Now, there are two common ways of abjuring responsibility for something one caused in the rather loose sense of a ‘material contribution’. The first is to attack the moral relevance of the contribution itself. “Well,” goes the argument, “I can’t be responsible for this disaster, because if I hadn’t acted in such a way, someone else surely would have done.” We can understand our interlocutor to be saying something along the following lines. The salient factor in establishing moral responsibility is not whether one merely adds to the likelihood of a particular outcome but rather that one would have been an essential and irreplaceable link in the causal chain that lead to that state of affairs. Lawyers call this the ‘but for’ test (that is, but for X there would have been no Y).
There is something intuitively appealing about such a position. Unfortunately, intuitive appeal is all it really has. Imagine the following example. Bob is standing before a firing squad. They all raise their guns and fire at exactly the same time. All the bullets hit him in the heart at exactly the same time, with the obvious consequence. In what way could the individual members of the firing squad be said to have been so unique to the cause of Bob’s death that were it not for them, it would not have occurred? There is no ‘but for’ here: remove any one and the result would be the same. Does that mean that none of them are morally responsible? This is often called a ‘false negative’ and is the logical result of fetishising this overly simplistic theory of responsibility.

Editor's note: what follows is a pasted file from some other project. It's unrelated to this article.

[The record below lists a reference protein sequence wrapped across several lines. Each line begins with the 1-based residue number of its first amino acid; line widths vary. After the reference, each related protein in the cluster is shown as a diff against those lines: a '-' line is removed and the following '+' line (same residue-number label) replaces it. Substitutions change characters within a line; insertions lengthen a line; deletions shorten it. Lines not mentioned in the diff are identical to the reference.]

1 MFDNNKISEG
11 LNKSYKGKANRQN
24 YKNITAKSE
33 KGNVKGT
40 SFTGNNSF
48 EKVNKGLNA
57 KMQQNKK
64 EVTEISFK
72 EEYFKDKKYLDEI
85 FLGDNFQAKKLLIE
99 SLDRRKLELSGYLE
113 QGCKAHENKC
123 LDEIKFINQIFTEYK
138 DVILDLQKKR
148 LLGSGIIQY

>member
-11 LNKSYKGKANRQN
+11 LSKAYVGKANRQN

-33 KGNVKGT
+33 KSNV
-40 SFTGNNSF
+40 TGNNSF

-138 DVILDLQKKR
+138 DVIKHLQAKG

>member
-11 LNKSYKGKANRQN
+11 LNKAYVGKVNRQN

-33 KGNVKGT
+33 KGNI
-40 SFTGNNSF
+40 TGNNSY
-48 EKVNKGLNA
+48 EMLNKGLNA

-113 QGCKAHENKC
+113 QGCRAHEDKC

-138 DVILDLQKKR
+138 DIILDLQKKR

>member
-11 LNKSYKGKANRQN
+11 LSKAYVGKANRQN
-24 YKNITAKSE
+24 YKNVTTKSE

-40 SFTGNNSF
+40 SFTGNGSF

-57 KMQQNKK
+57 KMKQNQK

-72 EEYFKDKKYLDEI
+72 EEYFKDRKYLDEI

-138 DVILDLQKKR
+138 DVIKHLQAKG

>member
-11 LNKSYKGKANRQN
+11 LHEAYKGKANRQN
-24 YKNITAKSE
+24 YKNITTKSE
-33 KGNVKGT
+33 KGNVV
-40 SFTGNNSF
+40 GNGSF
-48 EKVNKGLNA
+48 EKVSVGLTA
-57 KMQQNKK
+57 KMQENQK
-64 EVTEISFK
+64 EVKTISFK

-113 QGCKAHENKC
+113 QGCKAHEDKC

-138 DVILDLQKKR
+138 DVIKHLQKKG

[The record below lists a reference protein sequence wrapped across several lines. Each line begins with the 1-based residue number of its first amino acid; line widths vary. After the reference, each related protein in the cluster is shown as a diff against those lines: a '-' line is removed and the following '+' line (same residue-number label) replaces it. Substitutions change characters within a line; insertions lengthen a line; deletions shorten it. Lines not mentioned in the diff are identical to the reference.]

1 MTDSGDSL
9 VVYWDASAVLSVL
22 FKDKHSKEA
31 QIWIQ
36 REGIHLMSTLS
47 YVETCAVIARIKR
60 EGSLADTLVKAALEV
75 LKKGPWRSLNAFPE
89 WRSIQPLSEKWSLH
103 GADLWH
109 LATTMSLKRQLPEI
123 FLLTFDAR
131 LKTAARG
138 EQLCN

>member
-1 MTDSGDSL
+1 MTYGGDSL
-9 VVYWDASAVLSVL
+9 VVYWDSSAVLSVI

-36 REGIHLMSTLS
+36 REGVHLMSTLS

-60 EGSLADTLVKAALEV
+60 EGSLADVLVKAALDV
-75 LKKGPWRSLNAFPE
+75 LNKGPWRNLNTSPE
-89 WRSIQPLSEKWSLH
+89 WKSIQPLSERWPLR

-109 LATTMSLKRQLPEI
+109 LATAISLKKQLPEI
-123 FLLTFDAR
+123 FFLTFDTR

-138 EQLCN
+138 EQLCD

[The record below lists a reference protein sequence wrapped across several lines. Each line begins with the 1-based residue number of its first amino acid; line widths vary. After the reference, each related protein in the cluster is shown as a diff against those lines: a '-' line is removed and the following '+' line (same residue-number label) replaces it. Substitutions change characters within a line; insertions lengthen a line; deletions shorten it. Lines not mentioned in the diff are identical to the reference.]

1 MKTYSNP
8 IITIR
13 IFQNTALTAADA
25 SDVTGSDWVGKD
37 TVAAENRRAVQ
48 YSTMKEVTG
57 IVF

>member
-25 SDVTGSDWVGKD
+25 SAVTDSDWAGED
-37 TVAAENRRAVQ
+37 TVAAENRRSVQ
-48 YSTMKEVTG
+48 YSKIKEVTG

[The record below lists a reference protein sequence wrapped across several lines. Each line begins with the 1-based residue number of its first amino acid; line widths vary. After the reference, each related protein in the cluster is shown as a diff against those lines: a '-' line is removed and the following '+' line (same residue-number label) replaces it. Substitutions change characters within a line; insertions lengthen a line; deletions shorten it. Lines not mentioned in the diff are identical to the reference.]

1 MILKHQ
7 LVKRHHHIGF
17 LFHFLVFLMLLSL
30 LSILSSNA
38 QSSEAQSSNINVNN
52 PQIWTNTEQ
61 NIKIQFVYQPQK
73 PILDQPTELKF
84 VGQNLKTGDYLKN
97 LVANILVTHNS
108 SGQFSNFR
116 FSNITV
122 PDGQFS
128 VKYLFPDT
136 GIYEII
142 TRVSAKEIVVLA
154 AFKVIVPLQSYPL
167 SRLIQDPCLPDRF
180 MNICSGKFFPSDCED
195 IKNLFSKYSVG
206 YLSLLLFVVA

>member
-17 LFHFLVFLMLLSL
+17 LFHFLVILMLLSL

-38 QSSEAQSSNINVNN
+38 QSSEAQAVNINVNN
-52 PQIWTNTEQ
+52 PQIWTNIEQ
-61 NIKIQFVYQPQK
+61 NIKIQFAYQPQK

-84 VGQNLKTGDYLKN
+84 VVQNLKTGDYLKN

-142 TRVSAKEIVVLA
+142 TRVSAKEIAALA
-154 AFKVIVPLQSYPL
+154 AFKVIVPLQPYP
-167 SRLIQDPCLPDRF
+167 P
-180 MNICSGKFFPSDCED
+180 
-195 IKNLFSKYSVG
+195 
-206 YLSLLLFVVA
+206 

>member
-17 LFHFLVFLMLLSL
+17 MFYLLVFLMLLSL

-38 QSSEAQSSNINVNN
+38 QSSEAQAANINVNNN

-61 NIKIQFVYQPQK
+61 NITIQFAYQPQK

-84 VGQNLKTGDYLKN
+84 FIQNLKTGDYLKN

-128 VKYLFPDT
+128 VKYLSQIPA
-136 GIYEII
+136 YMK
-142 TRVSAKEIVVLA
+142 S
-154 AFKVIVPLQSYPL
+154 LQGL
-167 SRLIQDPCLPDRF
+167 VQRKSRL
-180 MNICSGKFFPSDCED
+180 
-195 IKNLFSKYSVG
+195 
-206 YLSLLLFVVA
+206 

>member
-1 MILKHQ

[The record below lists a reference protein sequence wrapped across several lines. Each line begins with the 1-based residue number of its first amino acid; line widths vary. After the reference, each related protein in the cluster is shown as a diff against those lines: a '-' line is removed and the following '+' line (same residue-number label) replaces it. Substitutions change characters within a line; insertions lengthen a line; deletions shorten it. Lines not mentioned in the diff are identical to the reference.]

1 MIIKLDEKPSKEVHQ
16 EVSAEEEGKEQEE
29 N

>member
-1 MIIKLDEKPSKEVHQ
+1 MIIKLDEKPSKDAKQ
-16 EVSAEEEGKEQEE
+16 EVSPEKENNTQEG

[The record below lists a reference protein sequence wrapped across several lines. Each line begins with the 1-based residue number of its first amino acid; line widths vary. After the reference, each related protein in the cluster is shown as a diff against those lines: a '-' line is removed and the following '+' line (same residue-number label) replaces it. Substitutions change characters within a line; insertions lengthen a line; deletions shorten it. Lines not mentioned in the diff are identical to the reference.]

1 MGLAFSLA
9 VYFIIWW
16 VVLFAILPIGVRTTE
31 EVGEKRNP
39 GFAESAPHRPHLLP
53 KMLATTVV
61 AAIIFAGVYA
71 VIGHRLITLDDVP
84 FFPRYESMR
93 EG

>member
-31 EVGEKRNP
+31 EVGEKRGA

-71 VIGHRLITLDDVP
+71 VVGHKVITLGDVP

Now imagine all but one of the firing squad has a blank round but none of them know which one. They are essentially all taking a knowing risk, say one in five, that they will be the one to actually kill the hapless Bob. Does this make those who in fact do not fire a live round less responsible for his death than those who do? In a straight forward causal sense it does, but we are concerned with their moral responsibility. The explanation for why we feel they ought to be responsible is actually quite simple. Bob has a right, good against the whole word (erga omnes if you want to be all pompous and legal) that he is not blasted to Kingdom Come. By taking the conscious risk that they will be the one to kill Bob, each member of the firing squad violates that basic right.
This tells us something important about our interlocutor’s first defence: it is morally irrelevant that someone else might have taken the same conscious risk as you. The fact is that you took it. The moral harm, that is the breach of the right, has already been done at that stage. So much for the first defence.